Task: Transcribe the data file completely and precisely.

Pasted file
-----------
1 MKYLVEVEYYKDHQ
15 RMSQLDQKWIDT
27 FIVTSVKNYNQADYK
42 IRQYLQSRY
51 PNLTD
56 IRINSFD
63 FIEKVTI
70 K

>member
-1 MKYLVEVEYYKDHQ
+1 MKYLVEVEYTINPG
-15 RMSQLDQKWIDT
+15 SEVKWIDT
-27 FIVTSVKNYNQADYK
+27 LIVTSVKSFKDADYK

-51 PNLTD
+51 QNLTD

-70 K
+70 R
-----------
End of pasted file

1 MKYLVEVEYYKDHQ
15 RMSQLDQKWIDT
27 FIVTSVKNYNQADYK
42 IRQYLQSRY
51 PNLTD
56 IRINSFD
63 FIEKVTI
70 K

>member
-1 MKYLVEVEYYKDHQ
+1 MKYLVEVEYTINPG
-15 RMSQLDQKWIDT
+15 SEVKWIDT
-27 FIVTSVKNYNQADYK
+27 LIVTSVKSFKDADYK

-51 PNLTD
+51 QNLTD

-70 K
+70 R